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Who is Thomas Tuchel, anyway?

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We talk to a Dortmund blogger to get some info.

Borussia Dortmund Celebrates Winning The DFB Cup 2017 Photo by Pool - Getty Images

With this weekend’s revelation that Arsenal may or may not have been talking to Borussia Dortmund’s Thomas Tuchel with an eye towards hiring him as Wenger’s replacement this summer, I had Thoughts and Feelings. My first one was “I know nothing about Thomas Tuchel”. So, I did what I do - I asked smarter people than me a bunch of stupid questions in order to make myself be smarter.

In this case, the smarter person is Brian Meyers, managing editor of Fear The Wall, SBN’s Dortmund blog, and he was nice enough to answer TSF’s questions about Tuchel so we can know what to expect if this actually does become a thing.

TSF: Despite Kicker being a usually reliable source, this smells like one of those rumors that someone made up on a whim. In your view, is there any truth to it? Why or why not?

Meyers: There really is only one reason I can’t imagine Tuchel going to Arsenal. Sven Mislintat and Tuchel REALLY don’t like each-other. Tuchel banned him from the training ground. Tuchel’s hatred of Sven is one of the first major rifts that split him and (Dortmund CEO Hans-Joachim) Watzke. Tuchel is the kind of person to be petty enough to ask Arsenal fire their new head scout as a condition of hiring him.

TSF: Is Tuchel a tactically flexible manager, or does he find what works and stick with it no matter what?

Meyers: A little bit of both! For example, no matter what formation he was using, he always used Julian Weigl as a pivot no matter what. Also, in his second season he stood by a three back lineup despite poor results. Despite that, he has shown he will tinker the rest of the lineup and his game plan to beat opponents. Even deciding to move to three back was a risky choice to take, and it was good for the team that he at least tried it.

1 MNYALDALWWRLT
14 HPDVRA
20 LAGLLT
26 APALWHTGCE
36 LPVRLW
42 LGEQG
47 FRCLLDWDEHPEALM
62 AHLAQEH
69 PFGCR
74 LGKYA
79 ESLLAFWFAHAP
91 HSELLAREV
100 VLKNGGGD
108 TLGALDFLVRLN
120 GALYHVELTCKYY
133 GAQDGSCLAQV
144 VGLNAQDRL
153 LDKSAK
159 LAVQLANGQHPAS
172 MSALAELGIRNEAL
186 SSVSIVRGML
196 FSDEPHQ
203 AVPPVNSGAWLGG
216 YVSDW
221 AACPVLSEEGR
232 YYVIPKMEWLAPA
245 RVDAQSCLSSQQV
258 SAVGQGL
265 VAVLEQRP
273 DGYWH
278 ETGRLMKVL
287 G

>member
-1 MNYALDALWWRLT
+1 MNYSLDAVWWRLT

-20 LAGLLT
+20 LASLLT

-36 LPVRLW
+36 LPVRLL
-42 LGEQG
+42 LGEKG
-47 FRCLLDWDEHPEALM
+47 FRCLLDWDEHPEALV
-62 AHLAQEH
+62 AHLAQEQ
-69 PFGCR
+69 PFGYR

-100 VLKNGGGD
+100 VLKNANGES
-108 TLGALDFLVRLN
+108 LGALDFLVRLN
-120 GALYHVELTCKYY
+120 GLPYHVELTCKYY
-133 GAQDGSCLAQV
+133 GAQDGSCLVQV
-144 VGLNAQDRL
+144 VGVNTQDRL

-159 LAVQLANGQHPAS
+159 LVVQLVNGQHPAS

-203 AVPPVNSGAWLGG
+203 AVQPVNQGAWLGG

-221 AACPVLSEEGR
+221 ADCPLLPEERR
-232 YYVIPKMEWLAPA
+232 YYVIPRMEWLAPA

TSF: Do you know how irreparable the rift between Tuchel and Mislintat is? Would a new team mitigate the problem, or was it a deeper struggle than we knew?

Meyers: Going off what I said from the first question, there is such a petty silly rift between these too. The problem with their rift, to me, was that reports indicate it wasn’t really over football. They just didn’t like being around each other. They are both adults and if the team can help them get over their silly differences Arsenal may have something really special in the works.

TSF: Given that squad overhauls take time, do you see Tuchel being successful quickly with the Arsenal squad he’d inherit, or would his style and tactics take some growing pains for Arsenal to get used to?

Meyers: Tuchel inherited a squad that flirted with relegation at one point the year before, and turned into a team that had the most points to still not win the Bundesliga. He also won the Pokal in a year where we were rebuilding our squad. He can turn a team. Tuchel’s great skill is unleashing players that are young or struggling.

Henrikh Mkhitaryan stated a big reason for his improvement at BVB was Tuchel having private meetings with him and encouraging him with self-help books. Tuchel is great for things like that. If you believe a lot of Arsenal’s problems lie in player potential not being realized, he is your guy.

TSF: Does Tuchel have a “player type”, or is he more invested in a system and then finding players to fit it?

Meyers: Tuchel unleashed the potential of some great players at his time at BVB. It didn’t seem like there was a specific kind of player he would favor, but he worked great with young guys. He took the unknown Weigl and made him a world class midfielder(at least for those two years, this year Weigl has faltered). He brought up Christian Pulisic and gave him his first shot. He got a lot out of Moussa Dembele and Mkhitaryan, both of whom had their footballing problems going into their time under Tuchel.

When it comes to player recruitment, though, it’s hard to tell what to expect from TT. BVB has Michael Zorc doing most of that business, so it is hard to tell who Tuchel brought in. Other than players that show potential, a type of player he used is players that are multi positioned. Erik Durm, Mathias Ginter and Raphael Gurreriro saw time at a bevy of positions other than their natural spots under Tuchel.

TSF: How did Tuchel turn BVB around after falling out of the CL?

Meyers: He tested out different lineups and helped players develop quickly. We don’t do nearly as well that first season without Mkhitaryan, Aubameyang and Weigl all playing out of their minds, though.

...oh hey you have two of those guys.

TSF: Any final thoughts?

Meyers: I think you guys are set with Tuchel. Just beware, he is a control freak, which i didnt super get into here.

Thanks to Brian and Fear The Wall for taking some time to talk with us!